Should you invest in Aim?

London’s Alternative Investment Market is attracting huge numbers of foreign firms. This means more opportunities for investors keen to exploit the tax breaks. But there are pitfalls too, warns Tom Bulford.

This month, another gaggle of debutantes take their first steps onto the dance floor of the Alternative Investment Market (Aim).

When it was founded ten years ago, Aim was supposed to be the place where young, entrepreneurial British firms, lacking the required qualifications for the London Stock Exchange's (LSE) main market, could hook up with bold investors happy to take a little extra risk. In recognition of this useful contribution to the domestic economy, nice tax breaks were, and still are, available for investors.

But firms from all over the world are flocking to London. Over 220 of Aim's 1,426 quoted firms are from countries such as China, Australia, South Africa, Russia, Germany, Israel, Bangladesh and now the Americans are arriving too.

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Investing in Aim: internationalisation

Recent debutantes include Noida Toll Bridge, formed to construct and operate a toll bridge connecting Noida to South Delhi in India; Kalahari Mining, with a portfolio of mineral projects in Namibia; Sinosoft Technology, an IT provider to the Chinese government; Amur Minerals, whose principal asset is a licence to explore for nickel and copper in the far east of the Russian Federation; Elitel, a fixed-line Italian telecoms group; and Legacy Distribution, a wholesaler of candy, cigarettes, and groceries in Arizona, USA.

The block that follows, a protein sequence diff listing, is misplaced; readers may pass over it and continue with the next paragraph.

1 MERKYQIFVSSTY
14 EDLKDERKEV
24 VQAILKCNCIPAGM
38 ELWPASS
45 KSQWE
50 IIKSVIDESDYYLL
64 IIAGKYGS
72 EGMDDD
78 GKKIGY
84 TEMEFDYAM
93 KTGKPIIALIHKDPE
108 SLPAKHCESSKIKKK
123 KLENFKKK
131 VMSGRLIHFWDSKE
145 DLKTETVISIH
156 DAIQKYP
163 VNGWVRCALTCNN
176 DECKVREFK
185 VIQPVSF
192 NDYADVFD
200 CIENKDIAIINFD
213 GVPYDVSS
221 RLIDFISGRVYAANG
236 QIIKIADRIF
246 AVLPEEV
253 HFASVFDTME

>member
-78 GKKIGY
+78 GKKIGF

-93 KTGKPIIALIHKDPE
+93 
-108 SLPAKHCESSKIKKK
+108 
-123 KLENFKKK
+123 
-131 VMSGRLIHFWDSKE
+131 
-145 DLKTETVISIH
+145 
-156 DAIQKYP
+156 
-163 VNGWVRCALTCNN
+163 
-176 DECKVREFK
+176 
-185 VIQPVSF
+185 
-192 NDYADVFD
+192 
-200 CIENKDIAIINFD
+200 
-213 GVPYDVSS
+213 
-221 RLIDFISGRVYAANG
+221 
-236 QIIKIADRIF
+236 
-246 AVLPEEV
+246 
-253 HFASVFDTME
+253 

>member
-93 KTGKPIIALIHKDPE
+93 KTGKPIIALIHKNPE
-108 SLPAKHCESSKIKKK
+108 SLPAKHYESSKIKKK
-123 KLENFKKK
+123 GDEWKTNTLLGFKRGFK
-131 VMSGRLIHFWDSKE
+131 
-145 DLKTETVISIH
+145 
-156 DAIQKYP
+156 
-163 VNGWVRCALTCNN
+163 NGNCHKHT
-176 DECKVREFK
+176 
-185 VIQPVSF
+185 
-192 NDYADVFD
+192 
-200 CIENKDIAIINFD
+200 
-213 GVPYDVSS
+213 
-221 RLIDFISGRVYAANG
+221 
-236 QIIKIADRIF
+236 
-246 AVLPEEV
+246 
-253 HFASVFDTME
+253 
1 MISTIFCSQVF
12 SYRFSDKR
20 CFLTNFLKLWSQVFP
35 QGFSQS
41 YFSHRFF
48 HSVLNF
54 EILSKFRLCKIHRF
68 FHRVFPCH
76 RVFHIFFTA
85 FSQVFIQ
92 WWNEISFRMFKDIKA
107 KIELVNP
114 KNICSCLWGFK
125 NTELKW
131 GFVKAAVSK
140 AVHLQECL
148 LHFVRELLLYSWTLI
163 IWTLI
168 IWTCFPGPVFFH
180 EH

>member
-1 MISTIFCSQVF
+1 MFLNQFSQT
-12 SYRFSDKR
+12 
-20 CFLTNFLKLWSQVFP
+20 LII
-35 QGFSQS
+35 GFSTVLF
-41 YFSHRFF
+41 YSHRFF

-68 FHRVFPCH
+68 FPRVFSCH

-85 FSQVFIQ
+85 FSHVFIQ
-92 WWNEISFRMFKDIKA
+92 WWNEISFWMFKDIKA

This internationalisation of Aim which provides juicy fees for financial advisers but little payback to the domestic economy for those attractive tax breaks has three causes:

investing in Aim: the aftermath of Enron

The Sarbanes-Oxley Act (2002) is meant to tighten up US corporate governance after the scandals at Enron, WorldCom and Tyco. CEOs and chief financial officers of American-listed firms must now sign statements attesting to the accuracy of their company's accounts.

But this is time consuming and expensive, especially for small firms. At $2m, the cost of compliance is at least double that of an Aim listing, which is why the number of small firms applying for a listing on US markets has halved.

Investing in Aim: the lure of London

Overseas investors are wary of their domestic markets. Hong Kong has suffered from low-quality Chinese share issues, Singapore's market suffers from poor liquidity, but when the dotcom bubble burst, few fell from grace as spectacularly as Germany's Neuer Market.

Founded in 1997 as Germany's answer to the Nasdaq, at its peak it boasted a market capitalisation of $300bn, before losing 96% of its value and eventually closing in 2003.

German investors still bear the scars. There is no appetite for new issues in the German market, which saw only nine initial public offerings (IPOs) last year. Instead, German firms are coming to London.